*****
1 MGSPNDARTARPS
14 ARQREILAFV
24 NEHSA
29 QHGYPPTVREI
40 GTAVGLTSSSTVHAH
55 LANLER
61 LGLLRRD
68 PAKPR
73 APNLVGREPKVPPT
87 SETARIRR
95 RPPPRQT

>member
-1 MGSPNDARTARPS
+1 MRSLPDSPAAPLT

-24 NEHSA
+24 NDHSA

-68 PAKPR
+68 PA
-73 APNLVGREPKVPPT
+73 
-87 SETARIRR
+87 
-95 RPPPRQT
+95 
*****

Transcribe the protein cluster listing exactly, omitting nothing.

1 MGSPNDARTARPS
14 ARQREILAFV
24 NEHSA
29 QHGYPPTVREI
40 GTAVGLTSSSTVHAH
55 LANLER
61 LGLLRRD
68 PAKPR
73 APNLVGREPKVPPT
87 SETARIRR
95 RPPPRQT

>member
-1 MGSPNDARTARPS
+1 MRSLPDSPAAPLT

-24 NEHSA
+24 NDHSA

-68 PAKPR
+68 PA
-73 APNLVGREPKVPPT
+73 
-87 SETARIRR
+87 
-95 RPPPRQT
+95 